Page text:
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There's at least one key position Raiders don't have need: Quarterback

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Kirby Lee-USA TODAY Sports

No question there are a few players on the Raiders who make up the foundation of the team moving forward. One of those positions is the most important in all of football: quarterback. For the Raiders, that position is locked down by Derek Carr.

Other positions have players who are among the best in the league. Khalil Mack first and foremost. But you can add players like Rodney Hudson, Amari Cooper, Gabe Jackson, Latavius Murray, and David Amerson to the list of sure starters. But simply having a great player at the position is not often enough.

Many of those positions need two starters. Others, such as running back, need two good options so the starter doesn't get worn out or just as a changeup.

Quarterback is not one of those positions.

Taking the inevitable possibility of injuries out of the equation, teams need just one franchise quarterback. They are not easy to find, as the Raiders had discovered over the decade plus since Rich Gannon's retirement. And for the first time since Ken Stabler, the Raiders have a young quarterback they drafted in place which takes the position off the list of needs.

It's a pretty good feeling.

"I'm just glad we have [a quarterback]," Del Rio said. "I feel like we have a really good, young quarterback in Derek Carr who's coming off his second year now, took a significant jump last year for us, and we feel like there's a lot of room for growth there. We're really looking forward to getting into to this offseason and further developing him, further developing our football team. It's imperative that you find a guy that you believe can lead your franchise and we think we have one."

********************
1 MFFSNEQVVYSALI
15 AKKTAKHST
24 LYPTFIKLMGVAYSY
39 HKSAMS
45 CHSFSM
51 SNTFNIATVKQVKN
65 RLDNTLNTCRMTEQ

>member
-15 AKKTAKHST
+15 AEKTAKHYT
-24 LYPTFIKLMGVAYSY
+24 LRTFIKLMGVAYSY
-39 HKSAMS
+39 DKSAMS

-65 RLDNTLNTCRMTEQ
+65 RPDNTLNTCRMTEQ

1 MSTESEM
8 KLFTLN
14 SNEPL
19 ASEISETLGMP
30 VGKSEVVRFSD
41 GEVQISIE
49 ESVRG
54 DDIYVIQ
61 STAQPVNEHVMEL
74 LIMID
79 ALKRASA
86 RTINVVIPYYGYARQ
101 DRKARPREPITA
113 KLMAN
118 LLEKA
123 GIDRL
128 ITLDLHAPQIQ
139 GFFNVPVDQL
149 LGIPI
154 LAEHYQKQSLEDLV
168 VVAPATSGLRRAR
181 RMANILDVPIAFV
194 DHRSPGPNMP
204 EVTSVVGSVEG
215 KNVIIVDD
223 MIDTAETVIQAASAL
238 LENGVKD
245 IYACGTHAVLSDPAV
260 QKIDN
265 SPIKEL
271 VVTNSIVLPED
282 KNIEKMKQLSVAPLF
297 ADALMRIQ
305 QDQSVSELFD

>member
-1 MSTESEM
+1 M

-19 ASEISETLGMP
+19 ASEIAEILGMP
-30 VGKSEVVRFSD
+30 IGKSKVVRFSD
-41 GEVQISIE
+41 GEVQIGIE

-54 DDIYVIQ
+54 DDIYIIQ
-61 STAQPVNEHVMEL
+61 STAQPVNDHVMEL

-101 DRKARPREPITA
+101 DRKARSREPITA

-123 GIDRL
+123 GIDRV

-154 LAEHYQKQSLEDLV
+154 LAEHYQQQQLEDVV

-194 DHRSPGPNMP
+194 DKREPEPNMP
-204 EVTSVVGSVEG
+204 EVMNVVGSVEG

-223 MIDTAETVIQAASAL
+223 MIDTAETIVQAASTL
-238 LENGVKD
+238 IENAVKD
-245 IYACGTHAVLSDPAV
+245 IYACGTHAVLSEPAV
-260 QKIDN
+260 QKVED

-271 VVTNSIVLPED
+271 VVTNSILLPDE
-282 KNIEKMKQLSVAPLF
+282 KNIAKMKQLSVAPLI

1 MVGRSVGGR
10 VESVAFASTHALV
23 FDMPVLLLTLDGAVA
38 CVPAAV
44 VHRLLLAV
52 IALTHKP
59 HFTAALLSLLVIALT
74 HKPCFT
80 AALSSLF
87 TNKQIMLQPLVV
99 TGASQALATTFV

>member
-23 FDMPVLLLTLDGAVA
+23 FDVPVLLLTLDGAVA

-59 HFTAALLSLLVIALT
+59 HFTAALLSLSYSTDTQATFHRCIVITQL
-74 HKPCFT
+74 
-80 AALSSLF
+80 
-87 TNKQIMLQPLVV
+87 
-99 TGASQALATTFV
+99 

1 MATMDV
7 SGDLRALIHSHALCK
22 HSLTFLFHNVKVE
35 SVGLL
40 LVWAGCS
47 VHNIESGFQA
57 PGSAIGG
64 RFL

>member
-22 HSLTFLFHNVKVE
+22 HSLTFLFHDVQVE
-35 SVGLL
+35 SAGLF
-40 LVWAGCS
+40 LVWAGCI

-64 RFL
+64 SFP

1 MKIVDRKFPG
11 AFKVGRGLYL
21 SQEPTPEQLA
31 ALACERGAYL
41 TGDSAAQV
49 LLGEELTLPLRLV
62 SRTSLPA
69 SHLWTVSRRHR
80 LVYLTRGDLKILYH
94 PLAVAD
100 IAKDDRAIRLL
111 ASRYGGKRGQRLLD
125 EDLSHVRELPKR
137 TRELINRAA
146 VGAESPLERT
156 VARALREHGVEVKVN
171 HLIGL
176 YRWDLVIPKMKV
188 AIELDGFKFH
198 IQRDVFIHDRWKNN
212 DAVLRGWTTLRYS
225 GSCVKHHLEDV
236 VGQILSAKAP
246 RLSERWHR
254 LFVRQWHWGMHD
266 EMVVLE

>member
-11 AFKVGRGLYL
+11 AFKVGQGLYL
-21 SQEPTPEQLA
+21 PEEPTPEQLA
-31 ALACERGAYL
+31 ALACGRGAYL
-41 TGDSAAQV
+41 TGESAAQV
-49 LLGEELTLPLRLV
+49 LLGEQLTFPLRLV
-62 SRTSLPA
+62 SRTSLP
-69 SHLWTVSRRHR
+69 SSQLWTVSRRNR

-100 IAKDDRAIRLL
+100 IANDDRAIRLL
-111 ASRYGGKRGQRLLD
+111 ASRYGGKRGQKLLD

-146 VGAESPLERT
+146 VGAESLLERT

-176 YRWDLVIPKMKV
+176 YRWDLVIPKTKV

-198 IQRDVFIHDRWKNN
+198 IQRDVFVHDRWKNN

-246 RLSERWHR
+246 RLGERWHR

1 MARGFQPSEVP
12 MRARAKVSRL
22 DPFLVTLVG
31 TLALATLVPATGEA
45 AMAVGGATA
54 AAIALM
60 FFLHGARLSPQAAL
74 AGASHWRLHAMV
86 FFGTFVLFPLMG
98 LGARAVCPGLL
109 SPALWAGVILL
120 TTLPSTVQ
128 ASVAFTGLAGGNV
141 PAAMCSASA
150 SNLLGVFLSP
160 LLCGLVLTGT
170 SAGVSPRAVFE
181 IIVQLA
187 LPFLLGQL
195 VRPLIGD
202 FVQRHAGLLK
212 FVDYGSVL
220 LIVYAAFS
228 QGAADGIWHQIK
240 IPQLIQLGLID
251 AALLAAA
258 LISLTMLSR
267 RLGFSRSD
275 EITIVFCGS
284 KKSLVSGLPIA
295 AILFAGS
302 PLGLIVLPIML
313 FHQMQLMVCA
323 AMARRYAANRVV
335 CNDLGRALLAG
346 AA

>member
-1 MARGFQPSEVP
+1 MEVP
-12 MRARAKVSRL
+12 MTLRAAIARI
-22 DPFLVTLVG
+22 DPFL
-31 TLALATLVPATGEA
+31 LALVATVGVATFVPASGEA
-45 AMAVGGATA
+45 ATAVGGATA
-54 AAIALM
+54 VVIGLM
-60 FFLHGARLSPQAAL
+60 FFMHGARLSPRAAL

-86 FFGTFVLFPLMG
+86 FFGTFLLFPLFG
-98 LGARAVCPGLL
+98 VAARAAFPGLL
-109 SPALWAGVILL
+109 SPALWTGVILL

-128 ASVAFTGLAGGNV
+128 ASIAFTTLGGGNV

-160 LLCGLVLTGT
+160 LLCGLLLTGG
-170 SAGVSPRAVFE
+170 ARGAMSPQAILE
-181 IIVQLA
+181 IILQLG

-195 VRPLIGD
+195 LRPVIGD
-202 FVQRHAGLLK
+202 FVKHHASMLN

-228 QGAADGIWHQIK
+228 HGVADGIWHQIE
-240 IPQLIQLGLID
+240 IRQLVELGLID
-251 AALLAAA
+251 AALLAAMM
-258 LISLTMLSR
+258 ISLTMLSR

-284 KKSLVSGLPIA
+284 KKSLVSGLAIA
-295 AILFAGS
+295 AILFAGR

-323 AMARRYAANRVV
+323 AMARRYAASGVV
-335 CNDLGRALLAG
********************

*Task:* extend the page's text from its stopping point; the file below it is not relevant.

Sure, every team needs at least two QB's and perhaps three. They have their backup in Matt McGloin and will probably add an undrafted QB to the mix as well as perhaps a scrap heap QB in free agency. But that's just filling out the training camp roster mostly.

We're talking potential franchise quarterbacks. And with the development Carr showed last season, he has earned that label.

Carr saw his stats go up in nearly every area last season. His threw for nearly 4000 yards with 32 touchdowns to 13 interceptions for a 91.1 passer rating helping to earn him a trip to the Pro Bowl as an alternate.

Compare that to his rookie season in which he had 717 fewer passing yards and 11 fewer touchdowns with 15 points lower passer rating than a rookie season in which he struggled with his deep ball and decision making. The Raiders weren't looking to replace him after just his rookie season, but they needed to see progress in his second season. They saw the progress they had hoped for.

"Bottom line is that Derek's a good young player," said Del Rio. "He exhibits a lot of leadership, he's got tremendous arm talent, he can make all the throws. I sat up here last year and said I believe he can throw the deep ball well. That was something that we saw on tape, he just didn't have guys that could get the deep balls. We feel like we've collected a couple guys who can go get it with Amari [Cooper] and with that we saw him hit a higher percentage of deep balls and throw more of them last year."

They say it takes three years for a quarterback to completely develop. Carr is well on his way. If he takes another leap forward this offseason as he did last offseason, he will be among the league's top quarterbacks. Del Rio and the Raiders understand there are areas that still room for improvement.

"That's something that he has is arm talent," Del Rio continued. "We'll just continue to grow him as a young player. There's so much to learn at that position. The command that you have to be comfortable, to run the whole offense, to be able to get in and out of plays, to be able to direct traffic, some of the game managing, some of the subtleties that he can help us execute from that position. It's so imperative that that quarterback understand all those things. And he's hungry for it.

"The great thing about Derek is he's a real hard worker. He understands the importance of working hard and putting in the time, and really understanding his craft. There just so many things, it's just a matter of time. It takes time, it takes experience, and he's got two years under his belt and we're looking forward to year three."

As are we all.